I'm not a PCB design person, but using traces for ground runs instead of having a ground plane will probably have mixed results. The advantage is probably a lower overall capacitance between ground and the address and data lines. But ground traces can start to look like inductors at the higher speed switching signals modern CMOS will have. That may make it difficult to decouple the power supply for some of the chips. (You typically decouple from the supply to ground, but in this situation "ground" may not be the same for the overall circuit and the individual chip feed with a trace for ground.) I've seen this with high-speed memory chips--no matter how hard I tried to decouple it, there was noise.
It's just a gut feel, but I think that going to CMOS and removing copper from the board are both going to tend to push things closer to the edge. At the end of the day, I think the CMOS devices you are trying to drive are going to be the big contributors to the problem. (A bigger problem than any issues with the capacitance caused by the ground plane.) On the 6800 board I've been tinkering with, the 1.84 MHz oscillator has bounces (oscillation) on both transitions that is well over 10x the frequency of the crystal. In that situation, having the extra copper as a ground plane helps because it reduces the impedance from the ground pin of any IC to actual circuit ground.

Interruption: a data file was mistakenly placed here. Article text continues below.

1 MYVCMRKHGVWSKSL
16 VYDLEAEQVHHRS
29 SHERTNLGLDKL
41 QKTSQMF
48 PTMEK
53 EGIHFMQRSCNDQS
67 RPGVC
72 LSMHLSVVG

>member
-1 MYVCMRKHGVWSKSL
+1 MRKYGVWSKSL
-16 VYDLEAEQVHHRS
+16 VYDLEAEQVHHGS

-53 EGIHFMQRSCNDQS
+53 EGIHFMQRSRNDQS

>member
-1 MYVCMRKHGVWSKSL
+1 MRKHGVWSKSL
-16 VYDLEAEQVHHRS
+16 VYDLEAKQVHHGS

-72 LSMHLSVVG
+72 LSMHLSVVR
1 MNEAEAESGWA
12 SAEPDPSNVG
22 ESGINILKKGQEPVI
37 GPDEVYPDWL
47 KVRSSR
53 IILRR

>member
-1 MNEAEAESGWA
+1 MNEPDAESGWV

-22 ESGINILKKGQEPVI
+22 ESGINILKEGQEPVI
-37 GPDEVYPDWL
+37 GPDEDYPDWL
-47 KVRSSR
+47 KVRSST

The worst case always is where sometimes things work and sometimes they don't. One batch of chips might have characteristics different enough from another to make a swing in behavior. If you get a prototype built, I'd take a close look at the clock, address, and data lines with an oscilloscope to see if there is bounce/ringing. Sometimes the ringing is at such a high frequency that things seem to work because devices can't switch as fast as the ringing. If you find that, you know you have problems.
Probably Plan B would be to stick with the NMOS processor instead of going with the later CMOS ones. (Although it would be nice to have the added instruction the later versions bring.)